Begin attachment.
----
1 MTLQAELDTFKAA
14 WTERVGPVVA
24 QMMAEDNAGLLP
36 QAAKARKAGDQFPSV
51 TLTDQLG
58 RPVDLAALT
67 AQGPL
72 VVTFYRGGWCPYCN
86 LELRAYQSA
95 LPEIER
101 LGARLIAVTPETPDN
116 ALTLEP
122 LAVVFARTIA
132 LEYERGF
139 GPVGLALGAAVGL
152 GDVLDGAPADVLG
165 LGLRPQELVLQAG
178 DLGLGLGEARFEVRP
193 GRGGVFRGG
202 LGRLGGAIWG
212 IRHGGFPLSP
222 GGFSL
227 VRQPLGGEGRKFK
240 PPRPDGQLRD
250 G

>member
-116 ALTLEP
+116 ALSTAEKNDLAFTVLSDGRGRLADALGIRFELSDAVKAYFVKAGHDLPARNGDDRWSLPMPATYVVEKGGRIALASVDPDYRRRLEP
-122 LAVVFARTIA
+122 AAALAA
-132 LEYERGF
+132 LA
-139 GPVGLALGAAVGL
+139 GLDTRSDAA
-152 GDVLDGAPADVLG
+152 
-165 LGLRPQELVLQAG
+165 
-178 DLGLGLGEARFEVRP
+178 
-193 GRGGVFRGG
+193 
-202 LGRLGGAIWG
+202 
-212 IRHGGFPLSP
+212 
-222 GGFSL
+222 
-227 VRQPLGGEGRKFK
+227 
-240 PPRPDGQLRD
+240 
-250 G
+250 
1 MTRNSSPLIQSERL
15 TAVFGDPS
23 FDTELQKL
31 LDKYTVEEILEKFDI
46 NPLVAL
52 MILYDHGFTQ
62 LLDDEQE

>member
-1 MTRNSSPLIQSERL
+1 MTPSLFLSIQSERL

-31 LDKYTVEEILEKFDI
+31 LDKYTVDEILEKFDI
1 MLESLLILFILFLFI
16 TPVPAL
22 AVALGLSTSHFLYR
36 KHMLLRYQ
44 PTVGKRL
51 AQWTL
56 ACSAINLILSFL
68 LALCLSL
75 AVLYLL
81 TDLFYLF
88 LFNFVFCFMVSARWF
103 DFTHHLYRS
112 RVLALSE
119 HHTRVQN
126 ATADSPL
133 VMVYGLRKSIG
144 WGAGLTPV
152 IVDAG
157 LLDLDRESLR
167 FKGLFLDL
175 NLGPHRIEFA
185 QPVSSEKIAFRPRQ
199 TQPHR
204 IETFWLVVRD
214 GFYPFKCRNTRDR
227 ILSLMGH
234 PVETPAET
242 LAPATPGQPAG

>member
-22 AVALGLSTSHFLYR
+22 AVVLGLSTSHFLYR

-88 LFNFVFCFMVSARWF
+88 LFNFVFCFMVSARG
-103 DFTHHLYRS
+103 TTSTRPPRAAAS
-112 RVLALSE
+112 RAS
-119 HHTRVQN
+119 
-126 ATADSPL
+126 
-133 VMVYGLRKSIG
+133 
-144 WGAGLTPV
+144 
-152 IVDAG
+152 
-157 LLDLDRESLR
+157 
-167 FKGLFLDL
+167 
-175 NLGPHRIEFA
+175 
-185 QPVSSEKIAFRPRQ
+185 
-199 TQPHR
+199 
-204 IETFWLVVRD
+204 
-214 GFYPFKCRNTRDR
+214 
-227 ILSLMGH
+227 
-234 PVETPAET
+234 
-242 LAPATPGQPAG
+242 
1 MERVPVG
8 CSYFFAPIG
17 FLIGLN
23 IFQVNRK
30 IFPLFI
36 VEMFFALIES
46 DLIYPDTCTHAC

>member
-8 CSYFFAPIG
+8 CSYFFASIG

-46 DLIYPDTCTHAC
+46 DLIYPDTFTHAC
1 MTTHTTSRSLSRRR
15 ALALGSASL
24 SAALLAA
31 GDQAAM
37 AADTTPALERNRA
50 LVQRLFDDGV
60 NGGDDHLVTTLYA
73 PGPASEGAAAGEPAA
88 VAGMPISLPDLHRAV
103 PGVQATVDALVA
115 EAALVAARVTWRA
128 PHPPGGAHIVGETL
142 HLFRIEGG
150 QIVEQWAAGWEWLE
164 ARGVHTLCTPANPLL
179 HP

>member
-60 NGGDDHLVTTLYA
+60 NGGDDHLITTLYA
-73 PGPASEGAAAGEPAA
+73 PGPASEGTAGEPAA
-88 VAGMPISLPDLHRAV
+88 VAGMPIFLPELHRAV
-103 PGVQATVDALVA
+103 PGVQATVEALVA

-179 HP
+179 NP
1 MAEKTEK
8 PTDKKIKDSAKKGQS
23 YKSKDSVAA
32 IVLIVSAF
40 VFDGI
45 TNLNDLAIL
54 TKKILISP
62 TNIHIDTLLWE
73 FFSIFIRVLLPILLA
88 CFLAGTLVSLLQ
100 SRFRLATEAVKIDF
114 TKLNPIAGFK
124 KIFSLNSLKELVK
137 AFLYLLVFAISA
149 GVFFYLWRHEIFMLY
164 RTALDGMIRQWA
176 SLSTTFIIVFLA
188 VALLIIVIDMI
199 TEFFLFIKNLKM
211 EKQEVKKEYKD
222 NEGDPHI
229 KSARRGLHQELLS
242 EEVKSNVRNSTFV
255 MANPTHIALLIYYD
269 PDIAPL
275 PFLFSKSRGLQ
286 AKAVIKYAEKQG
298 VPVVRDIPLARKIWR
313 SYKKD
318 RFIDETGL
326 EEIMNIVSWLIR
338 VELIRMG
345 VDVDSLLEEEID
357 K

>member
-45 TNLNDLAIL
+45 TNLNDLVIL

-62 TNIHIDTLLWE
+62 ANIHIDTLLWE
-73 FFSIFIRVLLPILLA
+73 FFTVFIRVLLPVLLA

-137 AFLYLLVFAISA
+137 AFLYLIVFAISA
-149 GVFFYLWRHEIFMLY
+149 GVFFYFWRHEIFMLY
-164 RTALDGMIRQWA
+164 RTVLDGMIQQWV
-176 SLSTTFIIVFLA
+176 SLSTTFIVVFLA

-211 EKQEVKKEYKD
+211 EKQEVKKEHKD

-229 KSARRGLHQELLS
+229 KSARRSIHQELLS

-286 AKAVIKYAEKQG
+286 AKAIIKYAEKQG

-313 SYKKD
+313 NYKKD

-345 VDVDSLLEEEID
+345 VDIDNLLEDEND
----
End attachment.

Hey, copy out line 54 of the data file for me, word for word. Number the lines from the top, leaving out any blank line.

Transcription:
+250 